Fig trees strike well from cuttings, so if you know anyone with a fabulous fig tree and you have the space in your garden, think about putting a cutting in. Autumn is the best time to take fig cuttings. Do not plant a fig close to the house, as their roots are somewhat invasive.
Purchasing fresh figs is an expensive exercise as they are difficult to transport and have a short shelf life. Luckily I have a wonderful fig tree, which last year yielded over 20 kilograms of divine figs.
Fresh figs are my favourite.
They also make a great salad treat, sliced in half and topped with goats cheese, prosciutto and drizzled with olive oil.
Recently I had figs poached with cloves, orange rind and almond slivers and cognac at my favourite Greek restaurant. Heavenly, especially served with halva ice cream!
This year my fig promises an even bigger yield. I put it down to it being the favoured shady habitat for my chickens, as it is located in their run.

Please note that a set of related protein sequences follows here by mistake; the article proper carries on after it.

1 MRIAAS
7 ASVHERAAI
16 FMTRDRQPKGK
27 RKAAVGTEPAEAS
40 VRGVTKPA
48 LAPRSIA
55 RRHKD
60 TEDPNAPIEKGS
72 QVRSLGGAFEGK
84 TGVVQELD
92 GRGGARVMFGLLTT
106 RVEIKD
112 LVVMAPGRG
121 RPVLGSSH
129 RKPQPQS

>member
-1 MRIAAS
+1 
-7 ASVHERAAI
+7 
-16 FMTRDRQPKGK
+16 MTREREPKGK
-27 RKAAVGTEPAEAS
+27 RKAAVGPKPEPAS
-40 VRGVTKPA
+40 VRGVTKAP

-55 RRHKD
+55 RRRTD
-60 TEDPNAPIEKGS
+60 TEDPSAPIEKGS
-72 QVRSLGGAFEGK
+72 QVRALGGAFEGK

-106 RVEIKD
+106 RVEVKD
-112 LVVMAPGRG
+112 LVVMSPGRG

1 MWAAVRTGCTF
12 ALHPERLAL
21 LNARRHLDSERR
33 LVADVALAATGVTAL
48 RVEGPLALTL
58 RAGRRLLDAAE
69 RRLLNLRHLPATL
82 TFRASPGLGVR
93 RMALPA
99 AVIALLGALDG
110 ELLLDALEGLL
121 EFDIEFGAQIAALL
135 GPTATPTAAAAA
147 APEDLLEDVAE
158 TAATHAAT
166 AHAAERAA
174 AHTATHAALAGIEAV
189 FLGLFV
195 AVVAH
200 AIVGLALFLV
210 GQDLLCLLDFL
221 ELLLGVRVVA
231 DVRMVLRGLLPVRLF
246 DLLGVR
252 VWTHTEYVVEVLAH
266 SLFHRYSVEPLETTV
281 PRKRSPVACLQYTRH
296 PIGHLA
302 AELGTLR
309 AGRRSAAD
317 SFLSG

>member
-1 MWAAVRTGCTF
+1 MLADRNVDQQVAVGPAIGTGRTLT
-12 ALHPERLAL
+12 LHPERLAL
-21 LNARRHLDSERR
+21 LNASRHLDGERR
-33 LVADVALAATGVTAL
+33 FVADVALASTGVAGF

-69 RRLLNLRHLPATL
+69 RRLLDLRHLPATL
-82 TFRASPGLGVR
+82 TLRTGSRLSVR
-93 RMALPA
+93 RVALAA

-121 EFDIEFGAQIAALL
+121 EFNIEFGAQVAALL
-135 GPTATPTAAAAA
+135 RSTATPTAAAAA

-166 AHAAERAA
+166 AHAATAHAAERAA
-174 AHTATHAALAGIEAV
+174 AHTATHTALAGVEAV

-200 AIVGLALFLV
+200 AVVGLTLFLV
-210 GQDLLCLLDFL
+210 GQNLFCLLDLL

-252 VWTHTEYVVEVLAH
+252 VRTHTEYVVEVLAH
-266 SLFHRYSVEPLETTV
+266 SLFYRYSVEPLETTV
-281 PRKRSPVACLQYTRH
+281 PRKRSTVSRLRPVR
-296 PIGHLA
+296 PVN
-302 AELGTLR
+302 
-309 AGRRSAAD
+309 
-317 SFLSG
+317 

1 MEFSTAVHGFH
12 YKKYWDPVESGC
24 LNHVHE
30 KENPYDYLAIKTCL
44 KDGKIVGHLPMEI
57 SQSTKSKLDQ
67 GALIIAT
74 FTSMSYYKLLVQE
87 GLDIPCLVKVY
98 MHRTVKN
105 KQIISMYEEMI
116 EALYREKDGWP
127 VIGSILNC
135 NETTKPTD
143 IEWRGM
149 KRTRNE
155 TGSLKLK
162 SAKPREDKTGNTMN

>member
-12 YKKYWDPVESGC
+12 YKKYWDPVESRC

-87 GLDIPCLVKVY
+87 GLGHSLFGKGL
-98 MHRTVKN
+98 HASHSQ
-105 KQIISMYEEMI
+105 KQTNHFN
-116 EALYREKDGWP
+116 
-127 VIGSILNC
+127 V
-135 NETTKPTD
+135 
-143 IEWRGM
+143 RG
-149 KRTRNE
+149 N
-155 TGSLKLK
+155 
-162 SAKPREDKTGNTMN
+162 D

My grandmother used to make fantastic fig jam. Sadly her recipe was lost, but I found a terrific one in Stephanie Alexander’s Cook’s Companion!
A simple mix of figs, lemons, sugar and water, resulted in fig jam that was as good as gran’s. However I only halved the figs for the first batch and recommend cutting them into quarters or even eigths, depending on how chunky you like your jam!
This year I am hoping to also make some fig paste and try drying some on the roof of my shed, between pieces of fly wire.
Inviting friends over for a traditional preserving afternoon is a good way to turn a mundane task into an enjoyable social one, especially if they bring their own jars and you have a huge surplus of figs!